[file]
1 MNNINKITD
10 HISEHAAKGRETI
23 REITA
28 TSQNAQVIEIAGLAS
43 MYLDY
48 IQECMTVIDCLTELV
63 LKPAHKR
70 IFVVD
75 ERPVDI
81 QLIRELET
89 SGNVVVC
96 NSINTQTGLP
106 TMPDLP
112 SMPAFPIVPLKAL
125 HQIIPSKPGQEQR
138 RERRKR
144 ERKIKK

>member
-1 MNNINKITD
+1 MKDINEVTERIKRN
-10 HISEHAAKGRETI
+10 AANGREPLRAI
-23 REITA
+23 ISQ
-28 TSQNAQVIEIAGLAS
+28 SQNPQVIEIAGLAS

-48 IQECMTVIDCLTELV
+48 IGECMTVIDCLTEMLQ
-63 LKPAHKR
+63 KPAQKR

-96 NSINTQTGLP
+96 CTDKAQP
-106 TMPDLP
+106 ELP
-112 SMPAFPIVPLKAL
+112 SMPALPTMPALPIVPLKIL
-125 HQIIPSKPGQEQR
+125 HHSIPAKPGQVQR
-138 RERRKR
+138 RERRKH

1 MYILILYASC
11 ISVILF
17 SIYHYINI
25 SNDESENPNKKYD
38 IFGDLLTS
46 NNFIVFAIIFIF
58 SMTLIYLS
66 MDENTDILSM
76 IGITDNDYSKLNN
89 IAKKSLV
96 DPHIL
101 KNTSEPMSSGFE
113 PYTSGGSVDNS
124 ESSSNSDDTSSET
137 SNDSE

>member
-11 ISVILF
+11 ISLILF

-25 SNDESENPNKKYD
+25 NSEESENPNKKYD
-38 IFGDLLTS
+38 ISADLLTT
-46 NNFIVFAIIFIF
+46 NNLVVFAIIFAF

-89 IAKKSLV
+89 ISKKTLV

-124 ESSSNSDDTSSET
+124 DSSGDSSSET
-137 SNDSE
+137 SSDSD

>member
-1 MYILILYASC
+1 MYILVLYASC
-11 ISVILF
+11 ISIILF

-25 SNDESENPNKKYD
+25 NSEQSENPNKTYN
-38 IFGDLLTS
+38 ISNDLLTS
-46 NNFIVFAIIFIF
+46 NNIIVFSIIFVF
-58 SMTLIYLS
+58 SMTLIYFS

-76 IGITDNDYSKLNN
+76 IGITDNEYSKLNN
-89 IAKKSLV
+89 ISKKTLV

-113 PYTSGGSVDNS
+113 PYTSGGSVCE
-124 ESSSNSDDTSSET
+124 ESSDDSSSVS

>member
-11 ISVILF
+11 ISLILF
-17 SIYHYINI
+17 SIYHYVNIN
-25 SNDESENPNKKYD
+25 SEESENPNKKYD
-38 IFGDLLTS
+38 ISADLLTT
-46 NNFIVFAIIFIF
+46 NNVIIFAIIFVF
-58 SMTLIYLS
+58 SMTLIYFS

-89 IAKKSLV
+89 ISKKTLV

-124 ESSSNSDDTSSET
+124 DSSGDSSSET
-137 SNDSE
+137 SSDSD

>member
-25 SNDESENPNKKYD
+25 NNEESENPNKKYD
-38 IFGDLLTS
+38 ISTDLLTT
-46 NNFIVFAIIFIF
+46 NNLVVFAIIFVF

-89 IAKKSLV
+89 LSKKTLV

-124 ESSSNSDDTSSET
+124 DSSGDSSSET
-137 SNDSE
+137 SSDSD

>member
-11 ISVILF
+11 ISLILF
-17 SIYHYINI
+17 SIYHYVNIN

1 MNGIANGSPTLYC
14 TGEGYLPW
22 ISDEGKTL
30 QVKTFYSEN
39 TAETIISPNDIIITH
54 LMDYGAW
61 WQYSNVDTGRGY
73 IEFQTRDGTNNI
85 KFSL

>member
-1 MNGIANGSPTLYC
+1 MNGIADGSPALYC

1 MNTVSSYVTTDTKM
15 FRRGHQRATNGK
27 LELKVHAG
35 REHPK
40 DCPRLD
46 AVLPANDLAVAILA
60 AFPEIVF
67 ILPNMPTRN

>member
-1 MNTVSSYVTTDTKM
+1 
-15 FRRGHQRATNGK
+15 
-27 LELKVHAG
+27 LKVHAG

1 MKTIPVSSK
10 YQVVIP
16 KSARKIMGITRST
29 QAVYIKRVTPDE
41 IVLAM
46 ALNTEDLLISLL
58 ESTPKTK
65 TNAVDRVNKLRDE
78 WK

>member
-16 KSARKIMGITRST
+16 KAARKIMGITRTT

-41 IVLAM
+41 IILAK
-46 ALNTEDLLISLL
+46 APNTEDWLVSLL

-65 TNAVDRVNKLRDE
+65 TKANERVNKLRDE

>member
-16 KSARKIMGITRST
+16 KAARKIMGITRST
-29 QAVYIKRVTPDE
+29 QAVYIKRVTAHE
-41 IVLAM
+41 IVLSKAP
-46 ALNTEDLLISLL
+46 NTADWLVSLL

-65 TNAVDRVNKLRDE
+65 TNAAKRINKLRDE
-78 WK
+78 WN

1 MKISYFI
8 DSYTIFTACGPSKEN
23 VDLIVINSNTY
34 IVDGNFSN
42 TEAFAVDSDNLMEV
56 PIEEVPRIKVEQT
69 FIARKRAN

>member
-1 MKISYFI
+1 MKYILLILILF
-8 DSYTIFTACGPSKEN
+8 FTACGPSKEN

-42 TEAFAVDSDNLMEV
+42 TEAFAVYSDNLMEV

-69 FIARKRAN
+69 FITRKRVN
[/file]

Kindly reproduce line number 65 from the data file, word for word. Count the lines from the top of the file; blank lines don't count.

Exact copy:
-89 IAKKSLV